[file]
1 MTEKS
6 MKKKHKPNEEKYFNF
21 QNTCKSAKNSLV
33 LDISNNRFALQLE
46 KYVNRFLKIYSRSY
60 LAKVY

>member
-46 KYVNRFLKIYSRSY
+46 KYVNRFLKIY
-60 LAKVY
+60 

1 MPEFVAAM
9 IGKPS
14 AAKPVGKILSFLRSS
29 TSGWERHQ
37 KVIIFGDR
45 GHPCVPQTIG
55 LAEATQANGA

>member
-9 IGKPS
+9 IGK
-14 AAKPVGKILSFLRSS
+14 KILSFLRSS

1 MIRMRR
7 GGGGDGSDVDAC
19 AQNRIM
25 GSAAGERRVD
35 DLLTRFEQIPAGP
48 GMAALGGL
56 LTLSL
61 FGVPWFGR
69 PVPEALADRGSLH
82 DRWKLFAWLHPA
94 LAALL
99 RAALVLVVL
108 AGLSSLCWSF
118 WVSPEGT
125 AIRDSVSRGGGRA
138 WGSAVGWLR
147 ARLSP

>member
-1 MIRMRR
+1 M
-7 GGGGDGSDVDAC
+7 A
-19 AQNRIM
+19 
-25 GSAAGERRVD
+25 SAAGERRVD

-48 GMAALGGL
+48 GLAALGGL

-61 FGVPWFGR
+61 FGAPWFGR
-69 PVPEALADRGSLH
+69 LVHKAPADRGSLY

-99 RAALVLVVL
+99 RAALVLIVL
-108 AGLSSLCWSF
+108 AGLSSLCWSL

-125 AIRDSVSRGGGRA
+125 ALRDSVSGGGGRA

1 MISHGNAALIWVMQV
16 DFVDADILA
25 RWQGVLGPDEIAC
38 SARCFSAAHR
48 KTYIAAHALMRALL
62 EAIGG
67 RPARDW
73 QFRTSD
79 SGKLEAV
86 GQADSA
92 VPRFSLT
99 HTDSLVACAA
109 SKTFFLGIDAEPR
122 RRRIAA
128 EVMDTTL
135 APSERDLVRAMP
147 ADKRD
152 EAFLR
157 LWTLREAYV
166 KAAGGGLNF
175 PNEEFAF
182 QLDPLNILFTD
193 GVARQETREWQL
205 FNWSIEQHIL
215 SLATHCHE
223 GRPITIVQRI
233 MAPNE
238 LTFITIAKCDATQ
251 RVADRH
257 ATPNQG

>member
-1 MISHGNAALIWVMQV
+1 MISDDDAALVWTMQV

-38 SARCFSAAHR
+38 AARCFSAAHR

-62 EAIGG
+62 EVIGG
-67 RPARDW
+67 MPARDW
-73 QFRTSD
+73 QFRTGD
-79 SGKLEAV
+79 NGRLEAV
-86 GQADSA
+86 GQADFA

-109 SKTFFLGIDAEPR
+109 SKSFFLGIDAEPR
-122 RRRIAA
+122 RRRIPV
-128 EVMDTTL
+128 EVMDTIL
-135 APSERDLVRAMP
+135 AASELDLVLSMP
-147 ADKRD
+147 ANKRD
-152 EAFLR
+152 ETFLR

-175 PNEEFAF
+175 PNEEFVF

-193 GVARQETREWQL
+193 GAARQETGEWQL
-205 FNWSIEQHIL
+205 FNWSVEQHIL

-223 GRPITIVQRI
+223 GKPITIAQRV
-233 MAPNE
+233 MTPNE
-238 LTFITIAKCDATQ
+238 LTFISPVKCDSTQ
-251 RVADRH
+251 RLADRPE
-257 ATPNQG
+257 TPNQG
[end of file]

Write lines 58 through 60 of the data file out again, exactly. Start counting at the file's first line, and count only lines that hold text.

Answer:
-108 AGLSSLCWSF
+108 AGLSSLCWSL

-125 AIRDSVSRGGGRA